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NCJ Number: NCJ 233830   Add to Shopping cart   Find in a Library
Title: NIJ Controlled Substances Case Processing Study
Author(s): Kevin J. Strom ; Hope Smiley McDonald ; Peter R. Stout ; Jeri D. Ropero-Miller ; Jamia Bachrach
Corporate Author: RTI International
United States of America
Date Published: 2011
Page Count: 103
Sponsoring Agency: National Institute of Justice
US Department of Justice
Office of Justice Programs
United States of America
Grant Number: 2007F_07164
Sale Source: National Institute of Justice/NCJRS
Box 6000
Rockville, MD 20849
United States of America

NCJRS Photocopy Services
Box 6000
Rockville, MD 20849-6000
United States of America
Document: PDF 
Type: Report (Study/Research)
Language: English
Country: United States of America
Annotation: This study examined how controlled-substances (CS) cases are processed in crime laboratories; describes the role that CS evidence plays in prosecutors’ charging decisions, pretrial plea negotiations, and posttrial convictions; and obtains descriptive information from a range of U.S. jurisdictions that can be used in identifying problems and developing systemic solutions to backlogs of CS cases and other inefficiencies in these forensic systems.
Abstract: The findings indicate that jurisdictions vary significantly in how they process and analyze CS evidence. Laboratory drug analysis results were not often used or required in the charging process; in many jurisdictions, the charging decisions were linked to the field test results and not to the confirmatory laboratory analysis. In only one jurisdiction did the prosecutor require that the confirmatory analysis be conducted prior to the grand jury process and before any plea negotiation discussions. Although laboratory CS analysis was not required for plea negotiations in most sites, some still submitted all drug evidence directly to the laboratory regardless of whether it would ultimately be needed. The study identified a pressing need for more uniform procedures and standards for submitting and analyzing CS evidence, including attention to prioritization based on factors such as case seriousness. From a law enforcement perspective, the findings indicate that more systematic policies and resources should be in place for evidence retention and storage. A key for improving coordination was the presence of effective laboratory submission guidelines. In three jurisdictions, the development and implementation of a case submission policy was credited with significant reductions in both the number of CS cases pending analysis and the time required to process cases. Case-tracking systems that promote information sharing and monitoring across the various stages of the process were also effective. 5 figures, 1 table, 32 references, and appended overview of legal procedures, and stakeholder interview guides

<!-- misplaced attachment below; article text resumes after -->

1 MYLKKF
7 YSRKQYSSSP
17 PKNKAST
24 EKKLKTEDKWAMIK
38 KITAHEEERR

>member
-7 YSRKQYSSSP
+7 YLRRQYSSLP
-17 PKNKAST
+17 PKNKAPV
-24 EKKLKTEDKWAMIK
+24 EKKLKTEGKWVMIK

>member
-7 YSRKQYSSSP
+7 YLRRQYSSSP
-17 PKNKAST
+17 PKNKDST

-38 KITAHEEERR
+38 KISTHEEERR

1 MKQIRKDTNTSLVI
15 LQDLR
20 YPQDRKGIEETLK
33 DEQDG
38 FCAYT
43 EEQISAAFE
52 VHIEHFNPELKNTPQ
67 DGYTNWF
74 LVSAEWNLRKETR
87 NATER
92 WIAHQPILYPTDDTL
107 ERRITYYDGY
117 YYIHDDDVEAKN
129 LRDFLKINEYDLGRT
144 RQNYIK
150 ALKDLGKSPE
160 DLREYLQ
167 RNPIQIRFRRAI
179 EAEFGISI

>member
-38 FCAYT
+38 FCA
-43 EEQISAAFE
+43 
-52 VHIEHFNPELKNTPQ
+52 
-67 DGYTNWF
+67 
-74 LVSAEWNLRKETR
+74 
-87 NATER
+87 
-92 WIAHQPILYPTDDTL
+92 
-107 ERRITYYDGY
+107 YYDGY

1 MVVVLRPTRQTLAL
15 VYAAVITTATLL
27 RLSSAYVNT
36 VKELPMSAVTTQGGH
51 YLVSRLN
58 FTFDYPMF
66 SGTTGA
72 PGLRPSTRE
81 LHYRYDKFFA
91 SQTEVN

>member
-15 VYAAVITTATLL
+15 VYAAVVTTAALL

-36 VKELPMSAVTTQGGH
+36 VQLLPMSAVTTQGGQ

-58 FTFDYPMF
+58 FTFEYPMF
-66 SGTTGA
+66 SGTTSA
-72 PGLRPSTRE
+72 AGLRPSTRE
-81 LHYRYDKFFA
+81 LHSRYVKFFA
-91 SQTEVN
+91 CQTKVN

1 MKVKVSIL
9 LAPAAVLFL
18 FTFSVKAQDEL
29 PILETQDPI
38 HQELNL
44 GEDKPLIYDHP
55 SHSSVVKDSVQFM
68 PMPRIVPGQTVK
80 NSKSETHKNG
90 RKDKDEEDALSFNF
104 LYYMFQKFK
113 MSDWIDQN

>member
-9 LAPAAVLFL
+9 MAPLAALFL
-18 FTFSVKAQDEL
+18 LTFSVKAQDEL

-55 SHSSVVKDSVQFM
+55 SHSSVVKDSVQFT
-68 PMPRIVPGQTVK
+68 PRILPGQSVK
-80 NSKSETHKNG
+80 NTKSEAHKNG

Main Term(s): Criminology
Index Term(s): Crime Laboratories (Crime Labs) ; Evidence collection ; Plea negotiations ; Evidence identification and analysis ; Evidence ; Prosecutorial discretion ; Evidence preservation ; Drug law enforcement ; Prosecution ; Field drug analysis ; NIJ final report
   
  To cite this abstract, use the following link:
https://www.ncjrs.gov/App/Publications/abstract.aspx?ID=255766

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